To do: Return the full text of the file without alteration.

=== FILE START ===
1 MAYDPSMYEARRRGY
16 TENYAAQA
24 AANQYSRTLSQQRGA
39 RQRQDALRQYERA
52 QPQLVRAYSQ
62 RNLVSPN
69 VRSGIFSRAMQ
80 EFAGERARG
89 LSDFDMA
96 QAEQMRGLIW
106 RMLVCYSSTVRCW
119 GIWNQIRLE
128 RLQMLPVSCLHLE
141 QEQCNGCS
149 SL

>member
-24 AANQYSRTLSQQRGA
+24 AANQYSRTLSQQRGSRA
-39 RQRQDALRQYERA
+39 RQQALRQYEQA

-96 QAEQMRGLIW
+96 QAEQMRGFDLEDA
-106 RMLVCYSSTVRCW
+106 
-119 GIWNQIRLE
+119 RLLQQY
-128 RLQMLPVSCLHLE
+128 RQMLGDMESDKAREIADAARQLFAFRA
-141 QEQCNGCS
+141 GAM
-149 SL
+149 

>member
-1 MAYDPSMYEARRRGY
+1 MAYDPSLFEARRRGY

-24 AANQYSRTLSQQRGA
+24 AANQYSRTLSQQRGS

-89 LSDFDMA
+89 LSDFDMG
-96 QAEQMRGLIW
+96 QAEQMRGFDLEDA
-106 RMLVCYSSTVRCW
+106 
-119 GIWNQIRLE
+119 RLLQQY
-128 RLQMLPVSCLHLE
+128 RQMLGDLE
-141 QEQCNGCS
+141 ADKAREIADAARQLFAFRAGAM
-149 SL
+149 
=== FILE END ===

1 MAYDPSMYEARRRGY
16 TENYAAQA
24 AANQYSRTLSQQRGA
39 RQRQDALRQYERA
52 QPQLVRAYSQ
62 RNLVSPN
69 VRSGIFSRAMQ
80 EFAGERARG
89 LSDFDMA
96 QAEQMRGLIW
106 RMLVCYSSTVRCW
119 GIWNQIRLE
128 RLQMLPVSCLHLE
141 QEQCNGCS
149 SL

>member
-24 AANQYSRTLSQQRGA
+24 AANQYSRTLSQQRGSRA
-39 RQRQDALRQYERA
+39 RQQALRQYEQA

-96 QAEQMRGLIW
+96 QAEQMRGFDLEDA
-106 RMLVCYSSTVRCW
+106 
-119 GIWNQIRLE
+119 RLLQQY
-128 RLQMLPVSCLHLE
+128 RQMLGDMESDKAREIADAARQLFAFRA
-141 QEQCNGCS
+141 GAM
-149 SL
+149 

>member
-1 MAYDPSMYEARRRGY
+1 MAYDPSLFEARRRGY

-24 AANQYSRTLSQQRGA
+24 AANQYSRTLSQQRGS

-89 LSDFDMA
+89 LSDFDMG
-96 QAEQMRGLIW
+96 QAEQMRGFDLEDA
-106 RMLVCYSSTVRCW
+106 
-119 GIWNQIRLE
+119 RLLQQY
-128 RLQMLPVSCLHLE
+128 RQMLGDLE
-141 QEQCNGCS
+141 ADKAREIADAARQLFAFRAGAM
-149 SL
+149 